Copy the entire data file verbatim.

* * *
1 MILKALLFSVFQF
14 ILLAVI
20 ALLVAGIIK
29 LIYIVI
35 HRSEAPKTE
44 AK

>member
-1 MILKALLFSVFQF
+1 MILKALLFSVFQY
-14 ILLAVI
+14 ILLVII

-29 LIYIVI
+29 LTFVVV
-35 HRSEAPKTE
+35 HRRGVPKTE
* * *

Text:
1 MILKALLFSVFQF
14 ILLAVI
20 ALLVAGIIK
29 LIYIVI
35 HRSEAPKTE
44 AK

>member
-1 MILKALLFSVFQF
+1 MILKALLFSVFQY
-14 ILLAVI
+14 ILLVII

-29 LIYIVI
+29 LTFVVV
-35 HRSEAPKTE
+35 HRRGVPKTE